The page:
Within the evaluated categories, differences in distribution within the text types can be found. This particularly concerns the higher use of exclamations and expressing thanks in the less formal, more interactional categories. It is also noteworthy that the expression of volition is prominent in broadcast discussions. The difference may be explained as genre specific, because broadcast discourse, particularly in the political context, is given to voicing opinions and intentions, while classroom discourse is largely concerned with transporting knowledge, and face-to-face conversation is largely concerned with social interaction. Further, a high incidence of apologies is observable in face-to-face conversations, this is partly due to apologies for issues arising in non-verbal interaction, such as apologies for obstructing someone's way or interrupting them. The relatively high incidence of apologies in classroom discussions could, on the one hand, be due to lecturers producing non-scripted discourse, which may necessitate

repairs. On the other hand, classroom interaction is likely to contain a sizable number of signals for turn-taking such as sorry or excuse me.

6 Conclusion

This paper has investigated the use of expressives in a sample of formal, semiformal and informal discourse in Irish English taken from the SPICE Ireland corpus. Expressives form 2.3 per cent of the overall speech acts in that corpus. On the basis of the corpus data, eight distinct categories have been identified which partly correspond to a survey of different types of expressives by Norrick (1978) and on a previous classification based on formal-logic approaches used by Guiraud et al. (2011). Some categories introduced by these scholars are not in evidence in the corpus data, while other categories, which have not been suggested previously, seemed to prove necessary on the basis of the corpus data. This particularly concerns the expression of volition and of exclamations. The most frequently used expressives in the sample categories were those expressing agreement. Agreement is similar in frequency to expressions of volition, followed by disagreement and apologies, exclamations and by thanks. Expressions of sorrow and greetings were rare. The use of exclamations was particularly rare in the formal and semi-formal registers, the extent of the use exclamations in the corpus data therefore was clearly influenced by formality of the genre.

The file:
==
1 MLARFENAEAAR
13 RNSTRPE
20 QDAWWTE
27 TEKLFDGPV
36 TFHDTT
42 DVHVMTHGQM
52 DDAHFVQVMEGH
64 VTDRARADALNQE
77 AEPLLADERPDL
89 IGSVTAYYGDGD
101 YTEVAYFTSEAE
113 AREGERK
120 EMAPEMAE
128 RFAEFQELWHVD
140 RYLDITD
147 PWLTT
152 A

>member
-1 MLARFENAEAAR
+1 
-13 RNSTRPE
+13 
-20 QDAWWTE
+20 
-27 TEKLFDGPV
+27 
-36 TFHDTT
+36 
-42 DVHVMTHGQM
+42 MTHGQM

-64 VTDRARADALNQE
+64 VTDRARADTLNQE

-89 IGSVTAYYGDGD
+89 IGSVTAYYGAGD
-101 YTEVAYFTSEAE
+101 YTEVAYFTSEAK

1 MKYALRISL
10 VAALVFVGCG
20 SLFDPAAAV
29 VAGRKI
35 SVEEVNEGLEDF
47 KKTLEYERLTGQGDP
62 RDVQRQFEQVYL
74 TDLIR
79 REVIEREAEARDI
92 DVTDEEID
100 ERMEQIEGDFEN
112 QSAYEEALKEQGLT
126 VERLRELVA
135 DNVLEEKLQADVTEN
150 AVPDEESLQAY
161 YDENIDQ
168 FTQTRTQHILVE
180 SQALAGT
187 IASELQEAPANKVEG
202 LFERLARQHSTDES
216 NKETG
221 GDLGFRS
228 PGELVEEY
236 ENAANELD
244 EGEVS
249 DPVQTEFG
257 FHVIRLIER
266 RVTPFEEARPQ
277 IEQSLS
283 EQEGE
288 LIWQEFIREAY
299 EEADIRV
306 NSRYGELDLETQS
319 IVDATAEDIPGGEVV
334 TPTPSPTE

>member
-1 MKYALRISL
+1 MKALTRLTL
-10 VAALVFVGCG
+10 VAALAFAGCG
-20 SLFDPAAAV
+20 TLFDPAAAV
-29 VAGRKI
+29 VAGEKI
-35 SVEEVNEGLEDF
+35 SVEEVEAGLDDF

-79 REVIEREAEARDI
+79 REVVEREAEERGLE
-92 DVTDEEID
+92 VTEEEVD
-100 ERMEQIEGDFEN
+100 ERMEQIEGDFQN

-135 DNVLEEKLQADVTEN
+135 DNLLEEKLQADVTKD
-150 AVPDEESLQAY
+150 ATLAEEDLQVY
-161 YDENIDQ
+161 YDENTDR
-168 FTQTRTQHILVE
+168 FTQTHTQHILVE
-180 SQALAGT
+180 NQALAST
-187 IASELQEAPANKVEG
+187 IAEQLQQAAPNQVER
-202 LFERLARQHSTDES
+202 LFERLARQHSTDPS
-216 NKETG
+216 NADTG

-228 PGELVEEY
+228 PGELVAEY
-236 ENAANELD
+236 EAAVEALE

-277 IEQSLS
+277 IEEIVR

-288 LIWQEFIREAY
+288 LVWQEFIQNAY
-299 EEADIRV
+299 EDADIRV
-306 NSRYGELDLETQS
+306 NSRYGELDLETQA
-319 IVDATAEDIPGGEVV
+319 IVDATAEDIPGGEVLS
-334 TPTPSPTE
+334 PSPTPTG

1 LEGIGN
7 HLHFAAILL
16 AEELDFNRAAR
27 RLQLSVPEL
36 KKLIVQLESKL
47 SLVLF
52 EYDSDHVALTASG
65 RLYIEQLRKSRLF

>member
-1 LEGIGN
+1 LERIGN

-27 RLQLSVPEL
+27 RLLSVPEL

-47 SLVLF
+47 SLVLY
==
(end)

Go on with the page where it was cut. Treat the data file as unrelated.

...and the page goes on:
The findings of the corpus-based data suggest that the category of expressive speech acts contains a number of different categories that so far have received little attention. The discussion of these different subcategories raises further questions. On the one hand, we wonder whether particularly expressives need to be considered a rather diverse category of speech acts, or to what extent the diversity of other categories of speech acts should also receive more attention. On the other hand, the question arises in how far these different subcatego-ries of expressives might show different functions and different usage patterns in language and communication. These lines of investigation are beyond the scope of the present article, but would certainly merit further research.